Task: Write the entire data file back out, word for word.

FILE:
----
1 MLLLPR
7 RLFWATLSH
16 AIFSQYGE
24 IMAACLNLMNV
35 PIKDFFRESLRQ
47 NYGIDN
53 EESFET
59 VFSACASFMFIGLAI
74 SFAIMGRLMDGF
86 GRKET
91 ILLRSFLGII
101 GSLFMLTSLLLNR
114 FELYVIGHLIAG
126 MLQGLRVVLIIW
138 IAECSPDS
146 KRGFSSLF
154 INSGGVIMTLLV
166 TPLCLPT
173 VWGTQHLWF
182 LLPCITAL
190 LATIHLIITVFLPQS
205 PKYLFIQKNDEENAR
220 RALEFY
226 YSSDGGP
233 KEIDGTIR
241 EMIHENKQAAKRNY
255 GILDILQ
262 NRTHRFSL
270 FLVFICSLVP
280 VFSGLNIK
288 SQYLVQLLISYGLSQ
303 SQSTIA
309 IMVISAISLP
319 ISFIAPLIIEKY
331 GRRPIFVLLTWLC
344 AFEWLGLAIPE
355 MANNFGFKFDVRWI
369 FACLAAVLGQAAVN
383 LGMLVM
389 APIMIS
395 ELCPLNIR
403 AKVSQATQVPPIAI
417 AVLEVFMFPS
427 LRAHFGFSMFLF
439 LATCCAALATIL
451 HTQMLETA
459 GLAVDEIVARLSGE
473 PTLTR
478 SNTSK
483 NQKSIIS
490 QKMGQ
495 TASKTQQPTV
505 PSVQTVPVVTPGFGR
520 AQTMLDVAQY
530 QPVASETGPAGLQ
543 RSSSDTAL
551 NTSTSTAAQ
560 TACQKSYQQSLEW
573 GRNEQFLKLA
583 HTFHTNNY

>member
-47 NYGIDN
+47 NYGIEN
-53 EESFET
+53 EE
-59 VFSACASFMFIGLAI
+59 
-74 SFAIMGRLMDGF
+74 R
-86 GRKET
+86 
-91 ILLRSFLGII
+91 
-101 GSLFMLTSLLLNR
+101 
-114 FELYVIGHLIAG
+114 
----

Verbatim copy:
1 MLLLPR
7 RLFWATLSH
16 AIFSQYGE
24 IMAACLNLMNV
35 PIKDFFRESLRQ
47 NYGIDN
53 EESFET
59 VFSACASFMFIGLAI
74 SFAIMGRLMDGF
86 GRKET
91 ILLRSFLGII
101 GSLFMLTSLLLNR
114 FELYVIGHLIAG
126 MLQGLRVVLIIW
138 IAECSPDS
146 KRGFSSLF
154 INSGGVIMTLLV
166 TPLCLPT
173 VWGTQHLWF
182 LLPCITAL
190 LATIHLIITVFLPQS
205 PKYLFIQKNDEENAR
220 RALEFY
226 YSSDGGP
233 KEIDGTIR
241 EMIHENKQAAKRNY
255 GILDILQ
262 NRTHRFSL
270 FLVFICSLVP
280 VFSGLNIK
288 SQYLVQLLISYGLSQ
303 SQSTIA
309 IMVISAISLP
319 ISFIAPLIIEKY
331 GRRPIFVLLTWLC
344 AFEWLGLAIPE
355 MANNFGFKFDVRWI
369 FACLAAVLGQAAVN
383 LGMLVM
389 APIMIS
395 ELCPLNIR
403 AKVSQATQVPPIAI
417 AVLEVFMFPS
427 LRAHFGFSMFLF
439 LATCCAALATIL
451 HTQMLETA
459 GLAVDEIVARLSGE
473 PTLTR
478 SNTSK
483 NQKSIIS
490 QKMGQ
495 TASKTQQPTV
505 PSVQTVPVVTPGFGR
520 AQTMLDVAQY
530 QPVASETGPAGLQ
543 RSSSDTAL
551 NTSTSTAAQ
560 TACQKSYQQSLEW
573 GRNEQFLKLA
583 HTFHTNNY

>member
-47 NYGIDN
+47 NYGIEN
-53 EESFET
+53 EE
-59 VFSACASFMFIGLAI
+59 
-74 SFAIMGRLMDGF
+74 R
-86 GRKET
+86 
-91 ILLRSFLGII
+91 
-101 GSLFMLTSLLLNR
+101 
-114 FELYVIGHLIAG
+114 